Australia’s Unemployment Rate Rises to 6.2% in April
April was a devastating month for Australians as close to 600,000 jobs were lost in a tidal wave inflicted by COVID-19 domestic and global lockdowns. Unemployment statistics rose from 5.2 per cent in March to 6.2 per cent- which is significantly lower than the 8 per cent that was expected by economists and the highest it has been since April 2015. The Reserve Bank of Australia and the Australian Treasury is predicting that this statistic will rise to 10 per cent by June. The Treasury does forecast, however, that there may be up to 850,000 jobs reinstated by July if coronavirus related restrictions are eased.
The Australian Bureau of Statistics (ABS) reported that there had been 2.7 million Australians who have either had their hours reduced; lost their job, or left the labour force in April. Job seeking sentiment has also reduced with the people actively searching for jobs likely to decrease from 66 per cent to 65.3 per cent. Fortunately, the JobKeeper stimulus package has softened the blow of these statistics, which would’ve been much higher if it did not exist as it is currently supporting more than 6 million people. A reported 55 per cent of jobs that were lost have been to females, with their hours worked reducing 11.5 per cent, while males had fallen 7.5 per cent.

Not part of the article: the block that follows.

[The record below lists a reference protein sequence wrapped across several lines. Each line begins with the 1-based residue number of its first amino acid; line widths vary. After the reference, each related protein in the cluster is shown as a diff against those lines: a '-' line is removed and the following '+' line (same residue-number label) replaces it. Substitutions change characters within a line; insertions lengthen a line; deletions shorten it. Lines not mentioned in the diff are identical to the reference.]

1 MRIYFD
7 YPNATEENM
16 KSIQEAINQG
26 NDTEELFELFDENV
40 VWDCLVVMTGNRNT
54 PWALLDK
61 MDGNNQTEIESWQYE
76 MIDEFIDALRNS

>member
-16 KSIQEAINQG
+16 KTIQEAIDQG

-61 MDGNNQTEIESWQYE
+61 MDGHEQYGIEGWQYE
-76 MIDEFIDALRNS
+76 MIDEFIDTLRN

JobKeeper and JobSeeker payments are scheduled to end in September which is questionable as to whether this termination is too soon. Labour is already accusing the government of excluding too many people that are eligible for the stimulus payments. Thus, creating an even more bleak outlook and solidifying the fact that financial strain extends further than those receiving the stimulus payments.
Underemployment has also jumped from nearly 5 per cent to 13.7 per cent. Controversially, Australia is beginning to ease their restrictions to get the economy back up and running and Australian people back to work. Meanwhile, investment into businesses is likely to shrink by 8 per cent by June although it is believed that supportive government policies will be the way out of this.
Australia’s big four banks have lost more than $150 billion from the effects of the coronavirus. Commonwealth Bank, ANZ, NAB and Westpac are all painting a bleak outlook by establishing provisions for doubtful and bad debts from cashed-strapped Australians struggling with their loan repayments. The profits of these ‘Big Four’ banks have declined 45 per cent to a combined half-yearly profit of $6.8 billion as they prepare for a recession. Thus, ANZ and Westpac have resorted to the suspension of dividends to free up capital in an attempt to weather the storm.
By Caroline Wong
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